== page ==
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Cooler Master MM710 Review

There’s a gaming mouse war of the scales taking place right now. Glorious PC Gaming Race claims its 58 gram Model O is “the world’s lightest RGB gaming mouse,” but that apparently sounded like a challenge, because Cooler Master has decided to make the world’s lightest mouse by going old school. Dropping the RGB lighting, its MM710 (See it on Amazon) clocks in at just 53 grams. Do you need a mouse whose claim to fame is weighing about the same as 6,400 chicken feathers? Let’s find out.

Cooler Master MM710 – Design and Features

Thanks to convergent evolution, a lot of devices that serve similar functions end up looking pretty much the same. No one is (necessarily) cribbing off one another – it’s just that there’s really only one way a light bulb, smartphone, or ceiling fan can look if you expect it to work properly.

That’s why I wasn’t too surprised that the Cooler Master MM710 has the same sort of holes as the aforementioned Model O – Cooler Master engineers need to shave every gram it can from the shell to make this an ultralight mouse.

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Interestingly, there’s a lot more holes in the MM710 than in the Model O—the MM710 looks like a streamlined block of Swiss cheese—but they don’t really affect the grip, since the cutouts are limited to places your hand don’t regularly contact. The shell is solid at the front on both sides, the left and right buttons (obviously), and even the crown of the mouse’s rump, where your palm is most likely to make contact. The press has been razzing Apple about how the iPhone 11 is likely to frighten people who suffer from typophobia, but the new iPhone has nothing on the MM710, which could send someone with an aversion to tightly clustered holes into anaphylactic shock.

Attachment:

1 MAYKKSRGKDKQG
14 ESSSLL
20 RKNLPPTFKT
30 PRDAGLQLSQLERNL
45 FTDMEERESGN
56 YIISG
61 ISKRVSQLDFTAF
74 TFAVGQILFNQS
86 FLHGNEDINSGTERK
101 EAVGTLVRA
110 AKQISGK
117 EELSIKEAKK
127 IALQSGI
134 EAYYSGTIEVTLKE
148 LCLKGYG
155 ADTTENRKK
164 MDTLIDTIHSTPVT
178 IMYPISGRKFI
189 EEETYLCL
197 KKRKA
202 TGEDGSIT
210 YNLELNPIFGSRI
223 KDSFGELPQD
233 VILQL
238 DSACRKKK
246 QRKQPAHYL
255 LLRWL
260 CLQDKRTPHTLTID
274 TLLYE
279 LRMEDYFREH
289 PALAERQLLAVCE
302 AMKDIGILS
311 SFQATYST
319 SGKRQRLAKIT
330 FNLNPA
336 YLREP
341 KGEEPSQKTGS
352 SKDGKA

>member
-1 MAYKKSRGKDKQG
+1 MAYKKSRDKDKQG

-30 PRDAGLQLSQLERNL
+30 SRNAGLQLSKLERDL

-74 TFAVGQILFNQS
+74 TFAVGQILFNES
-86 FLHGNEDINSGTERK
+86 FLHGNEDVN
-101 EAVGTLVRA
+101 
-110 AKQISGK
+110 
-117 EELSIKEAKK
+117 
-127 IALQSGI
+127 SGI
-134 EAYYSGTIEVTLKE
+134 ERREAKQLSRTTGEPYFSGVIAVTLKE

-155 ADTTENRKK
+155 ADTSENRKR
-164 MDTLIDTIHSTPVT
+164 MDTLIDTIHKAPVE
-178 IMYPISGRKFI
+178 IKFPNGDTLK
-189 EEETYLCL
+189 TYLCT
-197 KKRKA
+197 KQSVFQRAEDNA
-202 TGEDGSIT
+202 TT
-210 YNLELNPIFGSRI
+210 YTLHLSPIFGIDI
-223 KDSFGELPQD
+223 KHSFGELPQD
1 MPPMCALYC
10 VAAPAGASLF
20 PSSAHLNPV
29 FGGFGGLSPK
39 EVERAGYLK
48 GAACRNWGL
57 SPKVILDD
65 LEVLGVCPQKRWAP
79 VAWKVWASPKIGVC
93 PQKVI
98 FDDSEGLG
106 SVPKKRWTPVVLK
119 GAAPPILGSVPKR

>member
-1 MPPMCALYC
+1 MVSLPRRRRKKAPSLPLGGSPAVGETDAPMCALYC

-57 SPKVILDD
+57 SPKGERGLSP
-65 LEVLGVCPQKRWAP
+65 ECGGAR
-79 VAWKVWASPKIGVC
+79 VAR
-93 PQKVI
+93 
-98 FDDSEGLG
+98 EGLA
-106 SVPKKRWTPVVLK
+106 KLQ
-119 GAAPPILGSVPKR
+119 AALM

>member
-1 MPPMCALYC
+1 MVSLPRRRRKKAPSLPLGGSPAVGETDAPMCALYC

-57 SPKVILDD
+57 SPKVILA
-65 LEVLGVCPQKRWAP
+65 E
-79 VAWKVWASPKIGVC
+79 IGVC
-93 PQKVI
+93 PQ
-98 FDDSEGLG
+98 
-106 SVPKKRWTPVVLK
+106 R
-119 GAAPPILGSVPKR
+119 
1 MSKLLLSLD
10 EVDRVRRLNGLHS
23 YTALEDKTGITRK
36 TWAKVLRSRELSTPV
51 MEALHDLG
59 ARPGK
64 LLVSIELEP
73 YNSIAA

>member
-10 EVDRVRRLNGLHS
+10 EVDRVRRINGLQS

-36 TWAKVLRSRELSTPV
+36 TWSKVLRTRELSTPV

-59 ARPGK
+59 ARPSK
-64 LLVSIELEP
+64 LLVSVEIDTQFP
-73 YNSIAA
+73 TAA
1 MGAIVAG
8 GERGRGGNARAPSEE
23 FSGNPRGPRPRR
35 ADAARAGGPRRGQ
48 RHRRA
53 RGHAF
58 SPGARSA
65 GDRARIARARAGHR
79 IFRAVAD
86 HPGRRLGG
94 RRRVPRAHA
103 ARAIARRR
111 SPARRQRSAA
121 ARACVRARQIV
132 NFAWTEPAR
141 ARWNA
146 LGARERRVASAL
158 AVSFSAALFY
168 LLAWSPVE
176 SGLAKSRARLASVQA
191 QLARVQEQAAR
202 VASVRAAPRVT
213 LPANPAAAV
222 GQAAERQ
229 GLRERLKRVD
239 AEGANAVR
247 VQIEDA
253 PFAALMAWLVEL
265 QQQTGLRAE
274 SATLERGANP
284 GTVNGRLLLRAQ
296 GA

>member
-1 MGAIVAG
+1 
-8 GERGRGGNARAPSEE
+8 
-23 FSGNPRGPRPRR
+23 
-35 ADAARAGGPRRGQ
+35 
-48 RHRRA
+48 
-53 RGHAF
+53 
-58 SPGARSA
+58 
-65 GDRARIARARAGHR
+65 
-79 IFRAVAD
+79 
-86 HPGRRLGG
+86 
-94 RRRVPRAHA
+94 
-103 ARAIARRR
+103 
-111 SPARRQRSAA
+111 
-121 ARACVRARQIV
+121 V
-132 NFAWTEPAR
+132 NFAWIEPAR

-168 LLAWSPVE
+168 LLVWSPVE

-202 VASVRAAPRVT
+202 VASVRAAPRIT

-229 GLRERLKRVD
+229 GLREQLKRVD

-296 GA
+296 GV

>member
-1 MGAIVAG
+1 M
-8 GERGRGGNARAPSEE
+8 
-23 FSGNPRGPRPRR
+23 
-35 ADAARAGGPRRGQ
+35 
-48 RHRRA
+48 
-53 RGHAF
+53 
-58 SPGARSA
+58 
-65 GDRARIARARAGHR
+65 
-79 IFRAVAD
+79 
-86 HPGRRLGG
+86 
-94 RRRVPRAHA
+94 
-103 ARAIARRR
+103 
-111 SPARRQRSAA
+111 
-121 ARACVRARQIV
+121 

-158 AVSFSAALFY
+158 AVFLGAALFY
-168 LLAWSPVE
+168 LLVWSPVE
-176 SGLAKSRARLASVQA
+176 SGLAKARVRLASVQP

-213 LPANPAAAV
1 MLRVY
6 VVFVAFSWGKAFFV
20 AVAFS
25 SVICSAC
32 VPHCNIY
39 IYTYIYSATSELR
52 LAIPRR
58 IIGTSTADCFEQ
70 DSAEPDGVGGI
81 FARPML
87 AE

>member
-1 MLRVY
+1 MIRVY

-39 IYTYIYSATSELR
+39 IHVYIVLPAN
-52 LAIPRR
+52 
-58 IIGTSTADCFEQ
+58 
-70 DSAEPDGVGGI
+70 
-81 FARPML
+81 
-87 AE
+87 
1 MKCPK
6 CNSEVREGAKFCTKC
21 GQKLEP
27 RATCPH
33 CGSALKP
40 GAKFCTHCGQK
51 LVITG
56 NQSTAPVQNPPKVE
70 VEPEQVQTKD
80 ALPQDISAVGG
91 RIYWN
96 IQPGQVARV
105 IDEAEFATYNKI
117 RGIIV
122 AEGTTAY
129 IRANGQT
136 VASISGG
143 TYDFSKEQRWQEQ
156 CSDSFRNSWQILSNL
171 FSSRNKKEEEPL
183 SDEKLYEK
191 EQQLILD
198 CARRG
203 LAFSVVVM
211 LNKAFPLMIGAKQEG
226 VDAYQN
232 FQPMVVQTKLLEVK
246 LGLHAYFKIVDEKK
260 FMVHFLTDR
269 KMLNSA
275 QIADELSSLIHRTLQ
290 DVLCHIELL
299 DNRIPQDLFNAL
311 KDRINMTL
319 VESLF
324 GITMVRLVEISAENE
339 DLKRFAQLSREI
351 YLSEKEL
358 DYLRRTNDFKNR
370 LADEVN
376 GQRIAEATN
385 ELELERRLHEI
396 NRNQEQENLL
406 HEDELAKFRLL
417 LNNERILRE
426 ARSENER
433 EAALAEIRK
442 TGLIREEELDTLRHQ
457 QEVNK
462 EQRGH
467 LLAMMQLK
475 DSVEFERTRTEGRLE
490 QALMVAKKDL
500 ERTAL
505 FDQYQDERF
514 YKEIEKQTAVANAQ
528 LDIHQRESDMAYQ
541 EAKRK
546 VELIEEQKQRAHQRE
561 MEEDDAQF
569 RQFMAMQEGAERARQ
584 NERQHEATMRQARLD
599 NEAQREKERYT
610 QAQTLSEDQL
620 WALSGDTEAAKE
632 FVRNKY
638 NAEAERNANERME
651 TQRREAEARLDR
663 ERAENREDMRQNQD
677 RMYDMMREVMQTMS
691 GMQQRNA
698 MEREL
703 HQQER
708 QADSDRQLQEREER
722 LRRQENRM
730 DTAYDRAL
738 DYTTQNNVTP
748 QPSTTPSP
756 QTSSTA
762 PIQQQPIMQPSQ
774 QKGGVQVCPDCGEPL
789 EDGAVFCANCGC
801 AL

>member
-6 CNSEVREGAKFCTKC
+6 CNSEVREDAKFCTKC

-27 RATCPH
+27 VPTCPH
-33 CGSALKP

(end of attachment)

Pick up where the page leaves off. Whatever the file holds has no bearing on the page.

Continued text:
I’m conflicted about the honeycomb look. It’s eye-catching and kind of cool. At the same time, it’s a little cheap looking, perhaps because it gives off a “3D printed” vibe, and the lack of lighting means it looks uncharacteristically conservative for gaming gear. One thing it’s not, though, is flimsy. All those holes might give the appearance it’ll flex under the weight of your hand, but that’s not the case at all. It’s as rigid as a solid block of plastic.

Holes and extremely light weight aside, it’s a pretty basic six-button wired mouse. Measuring 5 inches long by 2.8 inches wide and 1.6 inches high, it’s on the smaller side, optimal for a fingertip or claw grip. It features an ambidextrous design with a subtle bottleneck-style taper in the middle. The left and right mouse buttons sit on clicky, lightweight Omron switches, and there are a pair of slightly stiffer side buttons that fall right under your thumb (if you’re right-handed… the ambidextrous design only gets you so far if you’re left-handed).

One thing it’s not, though, is flimsy.


Under the hood – a hood you can kind of see right through to the internals – the MM710 is built around a Pixart 3389 optical sensor which you can dial up to a maximum resolution of 16,000 DPI.

The bottom of the mouse has more honeycombing and bright-white feet made from PTFE – a low friction polymer that helps the mouse glide smoothly.

There’s a DPI cycle button behind the mouse wheel. It walks through seven DPI settings, which by default run from 200 DPI to 16,000 DPI, with intermediate stops around 2000, 4000, and 6000 DPI. You can fine-tune this configuration in the desktop control panel. Unfortunately, the lack of lighting means there’s absolutely no indication what DPI setting you’re on, which is frankly frustrating and can result in lost moments as you struggle to cycle to the right dpi.

To trim every possible gram from the MM710, this mouse dropped not just lighting but also wireless capabilities. The six-foot cord is very light, though, wrapped in a paracord-like “ultrawave” covering.

Cooler Master MM710 – Software